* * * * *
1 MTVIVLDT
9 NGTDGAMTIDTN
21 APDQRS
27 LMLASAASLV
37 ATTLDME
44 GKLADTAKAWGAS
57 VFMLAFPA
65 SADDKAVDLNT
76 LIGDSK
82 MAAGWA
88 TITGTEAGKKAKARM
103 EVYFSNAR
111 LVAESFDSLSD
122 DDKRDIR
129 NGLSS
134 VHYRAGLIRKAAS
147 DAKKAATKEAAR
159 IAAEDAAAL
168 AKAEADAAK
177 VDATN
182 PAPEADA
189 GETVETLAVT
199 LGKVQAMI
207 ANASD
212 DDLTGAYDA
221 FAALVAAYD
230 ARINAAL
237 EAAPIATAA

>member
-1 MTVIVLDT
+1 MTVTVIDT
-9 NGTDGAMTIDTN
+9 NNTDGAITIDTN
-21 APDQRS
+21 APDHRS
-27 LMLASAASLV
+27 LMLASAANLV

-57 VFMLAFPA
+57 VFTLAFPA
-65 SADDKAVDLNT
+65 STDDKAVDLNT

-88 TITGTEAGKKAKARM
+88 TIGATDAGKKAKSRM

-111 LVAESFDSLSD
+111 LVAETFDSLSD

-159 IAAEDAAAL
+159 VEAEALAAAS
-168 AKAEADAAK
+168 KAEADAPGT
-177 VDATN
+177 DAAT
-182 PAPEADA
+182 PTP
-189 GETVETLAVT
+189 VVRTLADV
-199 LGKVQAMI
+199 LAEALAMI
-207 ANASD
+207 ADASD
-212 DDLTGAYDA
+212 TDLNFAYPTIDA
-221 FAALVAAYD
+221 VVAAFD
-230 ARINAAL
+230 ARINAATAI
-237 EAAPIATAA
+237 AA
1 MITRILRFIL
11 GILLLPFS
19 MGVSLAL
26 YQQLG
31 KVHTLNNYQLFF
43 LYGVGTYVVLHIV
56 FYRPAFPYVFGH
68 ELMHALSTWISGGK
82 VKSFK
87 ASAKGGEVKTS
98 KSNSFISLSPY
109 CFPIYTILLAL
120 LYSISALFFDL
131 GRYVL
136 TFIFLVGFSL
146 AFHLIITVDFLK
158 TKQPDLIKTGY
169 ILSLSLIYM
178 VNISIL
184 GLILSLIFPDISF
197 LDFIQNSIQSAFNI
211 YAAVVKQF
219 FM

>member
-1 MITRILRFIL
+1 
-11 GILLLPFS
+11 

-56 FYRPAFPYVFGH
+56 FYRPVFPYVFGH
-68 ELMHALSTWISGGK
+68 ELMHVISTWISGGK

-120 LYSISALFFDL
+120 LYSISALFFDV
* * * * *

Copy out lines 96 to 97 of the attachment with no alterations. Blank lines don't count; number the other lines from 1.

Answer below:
-56 FYRPAFPYVFGH
+56 FYRPVFPYVFGH